Thomas Henry Hope
Thomas Henry Hope (1832-1926) was mainly known for his trompe l’oeil still-lifes, in the style of William Harnett and John F. Peto, his fellow students at the Pennsylvania Academy of the Fine Arts. Hope’s teacher there was George Bensell. Hope may have been Peto’s cousin since Peto’s father’s name was Thomas Hope Peto. Hope immigrated with his wife and baby daughter from England to America in 1864 and served as a musician in the Civil War. It is believed that he worked as a bandmaster to earn a living and only later did he become a full-time artist. He was most likely the T.H. Hope who exhibited Interrupted Meditations at the National Academy of Design in 1882, a year after he graduated from the PAFA. Hope settled in South Norwalk, Connecticut.
A relationship to Peto seems likely because both artists played the coronet. In addition, they seemed to share many of the same objects in still-life painting, for instance, the newspaper, basket-covered wine bottles, coins and bank notes. A contemporary noted two other works by Hope: “One represents a bag of tobacco with the contents partly visible; a meerschaum pipe
with smoke issuing from the bowl, an old ink stand, box of matches lying loosely about, the whole jumbled together on a table leaf in that careless way so often seen in a gentleman’s smoking room. The other presents an earthen mug, copy of Weekly Ledger, account book, much work, pipe and matches.” Hope also executed The Artist’s Letter Rack, dated 1886, an amazing fool-the-eye assemblage of letters, notices, cards, photos and a newspaper held on the wall under ribbons tacked into the wood. According to John Wilmerding, it is “more colorful and cluttered than any of Peto’s versions.” The Shelburne Museum in Shelburne, Vermont has a smaller “rack picture” in which the envelopes are addressed to Miss Imogene See, which would have been abbreviated to “I. See.” There are also known landscapes and portraits by Hope, as well as a genre painting owned by the Independence National Historic Park Service in Philadelphia, called Washington, the Boy Hero (ca. 1850). Hope moved to Devon, Connecticut in 1916 and died at the age of ninety-four.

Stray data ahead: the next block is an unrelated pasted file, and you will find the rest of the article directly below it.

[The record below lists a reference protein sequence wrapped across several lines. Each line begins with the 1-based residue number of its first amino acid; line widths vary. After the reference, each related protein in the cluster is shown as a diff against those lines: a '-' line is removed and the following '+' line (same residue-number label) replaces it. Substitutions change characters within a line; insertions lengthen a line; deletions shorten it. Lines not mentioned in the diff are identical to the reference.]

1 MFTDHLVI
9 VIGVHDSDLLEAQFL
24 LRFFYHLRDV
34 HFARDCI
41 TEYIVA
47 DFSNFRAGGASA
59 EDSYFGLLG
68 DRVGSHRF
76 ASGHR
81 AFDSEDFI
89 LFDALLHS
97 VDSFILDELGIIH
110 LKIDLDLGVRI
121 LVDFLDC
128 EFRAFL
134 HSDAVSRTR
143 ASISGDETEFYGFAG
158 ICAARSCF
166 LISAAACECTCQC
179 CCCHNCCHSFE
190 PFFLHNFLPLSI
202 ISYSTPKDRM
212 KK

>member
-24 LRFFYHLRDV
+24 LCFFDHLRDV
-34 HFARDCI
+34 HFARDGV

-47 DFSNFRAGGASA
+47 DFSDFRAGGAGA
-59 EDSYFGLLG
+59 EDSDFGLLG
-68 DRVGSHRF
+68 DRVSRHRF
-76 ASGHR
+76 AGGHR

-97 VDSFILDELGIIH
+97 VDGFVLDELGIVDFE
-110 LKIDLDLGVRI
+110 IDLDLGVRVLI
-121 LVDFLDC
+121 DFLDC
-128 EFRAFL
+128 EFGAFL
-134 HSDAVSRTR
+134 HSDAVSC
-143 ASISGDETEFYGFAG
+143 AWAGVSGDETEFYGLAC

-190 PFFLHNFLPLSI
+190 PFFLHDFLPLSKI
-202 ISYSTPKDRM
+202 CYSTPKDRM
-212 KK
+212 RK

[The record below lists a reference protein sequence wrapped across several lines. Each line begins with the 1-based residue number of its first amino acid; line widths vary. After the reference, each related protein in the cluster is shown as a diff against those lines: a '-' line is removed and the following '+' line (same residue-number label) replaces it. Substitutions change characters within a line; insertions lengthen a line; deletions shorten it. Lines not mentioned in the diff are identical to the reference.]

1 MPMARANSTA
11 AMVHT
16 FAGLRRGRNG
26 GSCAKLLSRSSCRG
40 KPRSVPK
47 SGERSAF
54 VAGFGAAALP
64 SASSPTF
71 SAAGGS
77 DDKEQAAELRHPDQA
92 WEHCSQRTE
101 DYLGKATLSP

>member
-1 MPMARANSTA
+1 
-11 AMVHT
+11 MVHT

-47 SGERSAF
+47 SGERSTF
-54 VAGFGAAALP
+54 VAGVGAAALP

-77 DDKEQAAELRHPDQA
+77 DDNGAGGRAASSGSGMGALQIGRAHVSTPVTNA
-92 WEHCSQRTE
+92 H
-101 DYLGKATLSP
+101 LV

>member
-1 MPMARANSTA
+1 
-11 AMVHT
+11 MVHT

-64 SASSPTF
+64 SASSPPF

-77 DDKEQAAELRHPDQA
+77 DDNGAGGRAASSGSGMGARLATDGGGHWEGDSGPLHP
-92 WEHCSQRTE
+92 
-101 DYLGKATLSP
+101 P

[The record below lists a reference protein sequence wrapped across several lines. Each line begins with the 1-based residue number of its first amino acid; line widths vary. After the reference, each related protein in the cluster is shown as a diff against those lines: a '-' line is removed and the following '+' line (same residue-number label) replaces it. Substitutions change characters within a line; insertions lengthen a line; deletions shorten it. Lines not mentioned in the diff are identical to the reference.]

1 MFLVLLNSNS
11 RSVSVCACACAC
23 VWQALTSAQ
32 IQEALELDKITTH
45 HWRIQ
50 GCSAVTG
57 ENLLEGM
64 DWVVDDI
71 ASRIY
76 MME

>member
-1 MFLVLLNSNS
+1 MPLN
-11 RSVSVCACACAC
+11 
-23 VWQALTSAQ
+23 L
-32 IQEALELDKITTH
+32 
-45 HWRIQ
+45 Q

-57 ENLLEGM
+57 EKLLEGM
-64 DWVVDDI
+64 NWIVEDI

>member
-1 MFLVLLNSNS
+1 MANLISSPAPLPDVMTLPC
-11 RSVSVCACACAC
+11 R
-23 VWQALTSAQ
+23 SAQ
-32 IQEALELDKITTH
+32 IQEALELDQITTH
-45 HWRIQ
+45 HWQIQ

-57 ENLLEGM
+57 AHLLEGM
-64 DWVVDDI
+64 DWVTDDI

Wilmerding, John. Important Information Inside: The Art of John F. Peto and the Idea of Still-Life Painting in Nineteenth-Century America. Washington, DC: National Gallery of Art, 1983, pl. 54; Zellman, Michael David. Three Hundred Years of American Art. Secaucus, NJ: Wellfleet Press, 1987, p. 253.
Submitted by Michael Preston Worley, Ph.D.